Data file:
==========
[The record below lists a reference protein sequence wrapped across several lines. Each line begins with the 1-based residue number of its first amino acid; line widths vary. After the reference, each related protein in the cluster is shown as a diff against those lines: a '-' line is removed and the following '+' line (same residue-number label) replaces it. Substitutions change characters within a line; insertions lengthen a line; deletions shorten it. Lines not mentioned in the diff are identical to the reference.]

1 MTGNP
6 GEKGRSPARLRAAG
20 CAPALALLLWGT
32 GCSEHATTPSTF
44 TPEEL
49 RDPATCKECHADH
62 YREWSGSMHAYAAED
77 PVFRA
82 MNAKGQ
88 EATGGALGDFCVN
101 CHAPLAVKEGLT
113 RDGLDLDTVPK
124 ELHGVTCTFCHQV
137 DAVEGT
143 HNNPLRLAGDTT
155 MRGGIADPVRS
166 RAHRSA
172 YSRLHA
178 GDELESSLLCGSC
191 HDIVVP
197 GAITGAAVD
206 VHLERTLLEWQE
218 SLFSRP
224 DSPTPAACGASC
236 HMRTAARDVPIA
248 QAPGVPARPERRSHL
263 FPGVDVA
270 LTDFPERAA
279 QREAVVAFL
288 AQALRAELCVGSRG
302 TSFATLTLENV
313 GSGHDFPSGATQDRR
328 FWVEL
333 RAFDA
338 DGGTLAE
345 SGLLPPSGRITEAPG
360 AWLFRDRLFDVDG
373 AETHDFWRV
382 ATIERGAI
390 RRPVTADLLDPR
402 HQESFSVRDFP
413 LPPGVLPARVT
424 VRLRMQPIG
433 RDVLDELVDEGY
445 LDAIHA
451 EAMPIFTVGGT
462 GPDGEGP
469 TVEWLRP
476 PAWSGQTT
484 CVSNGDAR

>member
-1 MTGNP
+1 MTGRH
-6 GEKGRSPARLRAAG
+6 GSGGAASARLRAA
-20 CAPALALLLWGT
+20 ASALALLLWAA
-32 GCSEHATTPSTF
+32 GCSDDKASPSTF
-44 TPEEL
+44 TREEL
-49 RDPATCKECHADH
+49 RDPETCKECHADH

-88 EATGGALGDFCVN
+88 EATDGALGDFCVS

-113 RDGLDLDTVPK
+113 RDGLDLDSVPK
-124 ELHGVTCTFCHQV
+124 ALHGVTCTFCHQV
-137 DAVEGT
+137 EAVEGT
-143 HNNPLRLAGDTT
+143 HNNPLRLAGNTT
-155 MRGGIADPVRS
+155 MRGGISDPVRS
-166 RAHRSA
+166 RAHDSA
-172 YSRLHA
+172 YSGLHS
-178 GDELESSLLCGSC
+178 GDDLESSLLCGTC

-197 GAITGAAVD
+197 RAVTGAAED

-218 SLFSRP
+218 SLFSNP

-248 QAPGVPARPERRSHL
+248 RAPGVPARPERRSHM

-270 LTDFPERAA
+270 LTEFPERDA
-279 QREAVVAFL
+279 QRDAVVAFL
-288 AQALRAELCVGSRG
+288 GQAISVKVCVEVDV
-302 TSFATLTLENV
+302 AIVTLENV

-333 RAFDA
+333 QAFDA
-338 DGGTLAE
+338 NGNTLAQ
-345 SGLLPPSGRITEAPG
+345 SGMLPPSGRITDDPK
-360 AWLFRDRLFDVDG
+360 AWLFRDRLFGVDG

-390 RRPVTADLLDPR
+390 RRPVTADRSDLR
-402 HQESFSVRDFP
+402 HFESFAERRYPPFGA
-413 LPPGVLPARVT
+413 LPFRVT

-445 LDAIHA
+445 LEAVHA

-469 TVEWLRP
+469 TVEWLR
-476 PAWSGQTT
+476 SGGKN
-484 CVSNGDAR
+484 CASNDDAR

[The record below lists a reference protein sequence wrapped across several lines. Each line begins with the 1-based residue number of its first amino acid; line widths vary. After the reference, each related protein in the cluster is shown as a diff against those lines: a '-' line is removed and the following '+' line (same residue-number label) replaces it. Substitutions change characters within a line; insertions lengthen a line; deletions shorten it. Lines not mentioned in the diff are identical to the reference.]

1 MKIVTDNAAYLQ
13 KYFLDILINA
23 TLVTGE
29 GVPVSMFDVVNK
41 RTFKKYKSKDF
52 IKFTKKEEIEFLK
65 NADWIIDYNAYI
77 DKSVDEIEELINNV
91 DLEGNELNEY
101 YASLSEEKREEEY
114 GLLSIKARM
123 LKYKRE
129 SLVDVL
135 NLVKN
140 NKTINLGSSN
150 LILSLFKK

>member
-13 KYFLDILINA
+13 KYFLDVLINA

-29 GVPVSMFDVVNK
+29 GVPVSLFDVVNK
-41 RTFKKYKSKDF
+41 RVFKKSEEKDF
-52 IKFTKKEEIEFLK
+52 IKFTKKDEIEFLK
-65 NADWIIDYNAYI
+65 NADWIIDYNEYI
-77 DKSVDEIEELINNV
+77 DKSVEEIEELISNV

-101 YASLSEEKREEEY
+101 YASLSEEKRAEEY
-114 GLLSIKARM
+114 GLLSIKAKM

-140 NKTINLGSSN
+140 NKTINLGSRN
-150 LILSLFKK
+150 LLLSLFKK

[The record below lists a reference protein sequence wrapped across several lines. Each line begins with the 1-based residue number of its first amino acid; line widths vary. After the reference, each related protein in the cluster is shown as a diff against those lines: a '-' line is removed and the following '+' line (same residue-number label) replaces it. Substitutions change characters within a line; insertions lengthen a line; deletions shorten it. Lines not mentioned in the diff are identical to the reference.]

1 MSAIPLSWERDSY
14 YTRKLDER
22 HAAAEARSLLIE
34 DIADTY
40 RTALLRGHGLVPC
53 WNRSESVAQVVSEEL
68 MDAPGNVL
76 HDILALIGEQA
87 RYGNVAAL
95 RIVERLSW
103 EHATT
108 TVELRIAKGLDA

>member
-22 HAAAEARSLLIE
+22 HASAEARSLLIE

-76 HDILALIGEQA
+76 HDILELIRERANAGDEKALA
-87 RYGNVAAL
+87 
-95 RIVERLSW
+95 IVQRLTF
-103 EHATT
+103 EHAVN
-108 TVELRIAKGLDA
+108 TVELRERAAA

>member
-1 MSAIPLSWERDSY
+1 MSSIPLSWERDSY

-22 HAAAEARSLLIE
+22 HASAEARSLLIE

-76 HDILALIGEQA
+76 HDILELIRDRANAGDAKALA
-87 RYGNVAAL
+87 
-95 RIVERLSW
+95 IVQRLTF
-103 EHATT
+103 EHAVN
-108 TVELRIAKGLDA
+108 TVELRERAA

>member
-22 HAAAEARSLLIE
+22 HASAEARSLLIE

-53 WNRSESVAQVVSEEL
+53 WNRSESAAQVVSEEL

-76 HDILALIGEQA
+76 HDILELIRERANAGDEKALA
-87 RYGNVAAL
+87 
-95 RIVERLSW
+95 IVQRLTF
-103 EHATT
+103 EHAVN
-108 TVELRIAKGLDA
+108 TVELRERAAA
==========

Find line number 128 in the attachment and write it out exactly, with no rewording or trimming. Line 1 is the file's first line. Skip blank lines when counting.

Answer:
91 DLEGNELNEY